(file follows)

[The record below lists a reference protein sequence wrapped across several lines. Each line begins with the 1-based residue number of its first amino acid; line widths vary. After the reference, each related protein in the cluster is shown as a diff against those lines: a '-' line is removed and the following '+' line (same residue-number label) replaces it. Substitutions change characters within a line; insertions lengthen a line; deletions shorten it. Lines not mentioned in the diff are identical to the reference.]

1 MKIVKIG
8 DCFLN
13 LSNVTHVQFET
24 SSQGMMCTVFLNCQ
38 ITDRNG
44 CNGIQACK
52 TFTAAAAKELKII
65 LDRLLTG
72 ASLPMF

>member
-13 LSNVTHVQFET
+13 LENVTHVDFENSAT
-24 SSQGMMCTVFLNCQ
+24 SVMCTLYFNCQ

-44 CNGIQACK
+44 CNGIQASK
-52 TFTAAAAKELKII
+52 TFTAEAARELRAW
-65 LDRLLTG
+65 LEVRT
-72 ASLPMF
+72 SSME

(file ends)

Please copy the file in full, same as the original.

[The record below lists a reference protein sequence wrapped across several lines. Each line begins with the 1-based residue number of its first amino acid; line widths vary. After the reference, each related protein in the cluster is shown as a diff against those lines: a '-' line is removed and the following '+' line (same residue-number label) replaces it. Substitutions change characters within a line; insertions lengthen a line; deletions shorten it. Lines not mentioned in the diff are identical to the reference.]

1 MKIVKIG
8 DCFLN
13 LSNVTHVQFET
24 SSQGMMCTVFLNCQ
38 ITDRNG
44 CNGIQACK
52 TFTAAAAKELKII
65 LDRLLTG
72 ASLPMF

>member
-13 LSNVTHVQFET
+13 LENVTHVDFENSAT
-24 SSQGMMCTVFLNCQ
+24 SVMCTLYFNCQ

-44 CNGIQACK
+44 CNGIQASK
-52 TFTAAAAKELKII
+52 TFTAEAARELRAW
-65 LDRLLTG
+65 LEVRT
-72 ASLPMF
+72 SSME